HONEYBEE DISEASES AND PARASITES
Kentucky Department of Agriculture, State Apiarist’s Office
100 Fair Oaks, Suite 252
Frankfort, Kentucky 40601
Office phone: (502) 564-3956
Cell phone: (502) 330-0797
State Apiarist's Web page: http://www.kyagr.com/state_vet/bees/index.htm
VARROA MITES: Chemical control
Chemical Control of varroa: There are many different chemical control products (miticides) labeled for
use in controlling varroa mites in Kentucky. Choosing the best product for your hives involves several
considerations, including: efficacy (how well does it kill varroa mites), safety (both for humans and honey
bees), ease of application (and this may be affected by how many hives you have and whether they are
located at your home or in an outlying beeyard), and cost (which may be more of an issue if you have a
large number of hives). Most labeled products are effective; however, some have had their efficacy
reduced due to long-term use and the resulting development of resistance in mites. In addition, some
products, classified as “conventional agricultural pesticides,” may have detrimental effects on honey bees,
including sub-lethal cumulative effects as a result of long-term usage. Remember, miticides are pesticides
used to kill an insect (varroa) living on another insect (honey bees).
We may classify these chemical miticides into two categories: products in which the primary active
ingredient is an agricultural pesticide, often used on other parasites in other types of agriculture; and
newer miticides designed specifically for varroa mites in honey bees. Two older strip type products,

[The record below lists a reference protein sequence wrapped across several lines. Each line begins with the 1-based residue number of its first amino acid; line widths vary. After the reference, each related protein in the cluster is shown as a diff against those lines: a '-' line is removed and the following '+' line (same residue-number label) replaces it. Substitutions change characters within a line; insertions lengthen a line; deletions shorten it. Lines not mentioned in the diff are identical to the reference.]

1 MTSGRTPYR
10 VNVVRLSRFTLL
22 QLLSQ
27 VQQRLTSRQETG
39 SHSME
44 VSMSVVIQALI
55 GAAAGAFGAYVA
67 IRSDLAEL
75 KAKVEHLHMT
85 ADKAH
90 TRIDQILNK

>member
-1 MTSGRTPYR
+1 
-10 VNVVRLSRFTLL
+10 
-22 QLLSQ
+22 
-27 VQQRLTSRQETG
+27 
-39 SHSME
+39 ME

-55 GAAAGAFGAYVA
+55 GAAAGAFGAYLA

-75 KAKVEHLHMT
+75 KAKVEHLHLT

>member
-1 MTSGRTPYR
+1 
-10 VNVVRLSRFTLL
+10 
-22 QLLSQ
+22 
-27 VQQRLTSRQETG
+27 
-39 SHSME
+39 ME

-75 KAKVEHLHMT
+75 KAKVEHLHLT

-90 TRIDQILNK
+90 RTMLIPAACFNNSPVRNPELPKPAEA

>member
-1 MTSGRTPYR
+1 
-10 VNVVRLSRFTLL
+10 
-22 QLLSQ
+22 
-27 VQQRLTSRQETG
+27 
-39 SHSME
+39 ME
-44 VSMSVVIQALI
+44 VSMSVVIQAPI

Apistan and CheckMitePlus, as well as one newer product, Hivastan, belong to the first category. Newer
miticides which are not used in agriculture for non-honey bee parasites include the newer fumigant
products, Apiguard, Api Life VAR, and Mite Away Quick Strip, and also HopGuard, a very new product.
The older varroa strips products, Apistan and CheckMitePlus, are plastic strips that contain a
conventional agricultural pesticide. These strips are placed by the beekeeper into the hive between the
frames. The bees, and thus the mites, come into contact with the chemicals on the strips, and the mites
are killed by contact. Varroa mites have become HIGHLY resistant to both these older strip products. It is
highly likely that these products will be of limited use in controlling varroa due to resistance issues. In
addition, there is great concern about negative effects of these chemicals on the health of our bees,
especially regarding queen and drone fertility and other long-term sub-lethal effects.
Hivastan, a more recently labeled product, is also a conventional agricultural pesticide. It is formulated as
a paste and applied as a patty. As bees work to remove the material from the hive, both they and the
mites come into contact with the active chemical, which is lethal to mites. Though it is another
conventional pesticide, no adverse effects on honey bees have yet been reported from its use.
A newer class of varroa control chemicals acts primarily by permeating the hive as a gas (though some
also work partially by contact) and killing the mites as a result of fumigation. Varroa mite resistance in
these products – Apiguard, Api Life Var (thymol products), and the Miteaway Quick Strip (a formic acid
formulation) – is not an issue. In addition, these are considered less toxic chemicals, most being derived
from natural materials (like the herb thyme), and are thought to be much safer for honey bees. However,
being fumigants, their use is constrained by temperature requirements. All three have different
temperature ranges at which they are effective. If it is too cold, the chemicals will not vaporize and are
less effective; too hot, and they dissipate into a gas too quickly and will drive the bees from the hive.
However, in Kentucky, fall temperatures are often ideal for using the newer fumigant products.
PLEASE NOTE: The following information is general information about these individual products.
Complete information is contained on the label that accompanies the product when purchased.